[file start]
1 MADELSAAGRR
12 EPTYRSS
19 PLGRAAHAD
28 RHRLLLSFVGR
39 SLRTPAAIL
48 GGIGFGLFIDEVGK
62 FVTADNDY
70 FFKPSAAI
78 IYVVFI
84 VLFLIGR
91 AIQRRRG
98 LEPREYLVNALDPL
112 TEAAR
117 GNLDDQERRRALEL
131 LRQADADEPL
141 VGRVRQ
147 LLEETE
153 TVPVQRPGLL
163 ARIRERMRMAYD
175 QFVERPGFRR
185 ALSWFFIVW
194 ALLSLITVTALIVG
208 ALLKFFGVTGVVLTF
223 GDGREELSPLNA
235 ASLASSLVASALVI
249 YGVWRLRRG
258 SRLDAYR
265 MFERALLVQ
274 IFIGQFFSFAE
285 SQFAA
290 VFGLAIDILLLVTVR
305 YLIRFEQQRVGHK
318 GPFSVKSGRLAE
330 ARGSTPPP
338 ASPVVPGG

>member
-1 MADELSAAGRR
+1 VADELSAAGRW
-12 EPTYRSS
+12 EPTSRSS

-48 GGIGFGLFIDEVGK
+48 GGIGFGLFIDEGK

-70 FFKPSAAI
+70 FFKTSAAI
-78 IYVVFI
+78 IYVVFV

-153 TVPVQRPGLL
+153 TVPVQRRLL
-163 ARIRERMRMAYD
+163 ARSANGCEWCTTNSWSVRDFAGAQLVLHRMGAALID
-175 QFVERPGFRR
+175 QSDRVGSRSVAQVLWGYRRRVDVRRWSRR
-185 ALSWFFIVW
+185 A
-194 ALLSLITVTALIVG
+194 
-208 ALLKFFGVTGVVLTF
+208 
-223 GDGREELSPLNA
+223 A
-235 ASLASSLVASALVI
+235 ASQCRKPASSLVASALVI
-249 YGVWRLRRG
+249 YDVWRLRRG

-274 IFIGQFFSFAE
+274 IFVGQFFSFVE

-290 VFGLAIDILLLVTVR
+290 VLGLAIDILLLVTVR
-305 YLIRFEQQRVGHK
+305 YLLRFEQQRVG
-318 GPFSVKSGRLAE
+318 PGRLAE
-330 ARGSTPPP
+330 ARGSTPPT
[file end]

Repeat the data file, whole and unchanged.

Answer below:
1 MADELSAAGRR
12 EPTYRSS
19 PLGRAAHAD
28 RHRLLLSFVGR
39 SLRTPAAIL
48 GGIGFGLFIDEVGK
62 FVTADNDY
70 FFKPSAAI
78 IYVVFI
84 VLFLIGR
91 AIQRRRG
98 LEPREYLVNALDPL
112 TEAAR
117 GNLDDQERRRALEL
131 LRQADADEPL
141 VGRVRQ
147 LLEETE
153 TVPVQRPGLL
163 ARIRERMRMAYD
175 QFVERPGFRR
185 ALSWFFIVW
194 ALLSLITVTALIVG
208 ALLKFFGVTGVVLTF
223 GDGREELSPLNA
235 ASLASSLVASALVI
249 YGVWRLRRG
258 SRLDAYR
265 MFERALLVQ
274 IFIGQFFSFAE
285 SQFAA
290 VFGLAIDILLLVTVR
305 YLIRFEQQRVGHK
318 GPFSVKSGRLAE
330 ARGSTPPP
338 ASPVVPGG

>member
-1 MADELSAAGRR
+1 VADELSAAGRW
-12 EPTYRSS
+12 EPTSRSS

-48 GGIGFGLFIDEVGK
+48 GGIGFGLFIDEGK

-70 FFKPSAAI
+70 FFKTSAAI
-78 IYVVFI
+78 IYVVFV

-153 TVPVQRPGLL
+153 TVPVQRRLL
-163 ARIRERMRMAYD
+163 ARSANGCEWCTTNSWSVRDFAGAQLVLHRMGAALID
-175 QFVERPGFRR
+175 QSDRVGSRSVAQVLWGYRRRVDVRRWSRR
-185 ALSWFFIVW
+185 A
-194 ALLSLITVTALIVG
+194 
-208 ALLKFFGVTGVVLTF
+208 
-223 GDGREELSPLNA
+223 A
-235 ASLASSLVASALVI
+235 ASQCRKPASSLVASALVI
-249 YGVWRLRRG
+249 YDVWRLRRG

-274 IFIGQFFSFAE
+274 IFVGQFFSFVE

-290 VFGLAIDILLLVTVR
+290 VLGLAIDILLLVTVR
-305 YLIRFEQQRVGHK
+305 YLLRFEQQRVG
-318 GPFSVKSGRLAE
+318 PGRLAE
-330 ARGSTPPP
+330 ARGSTPPT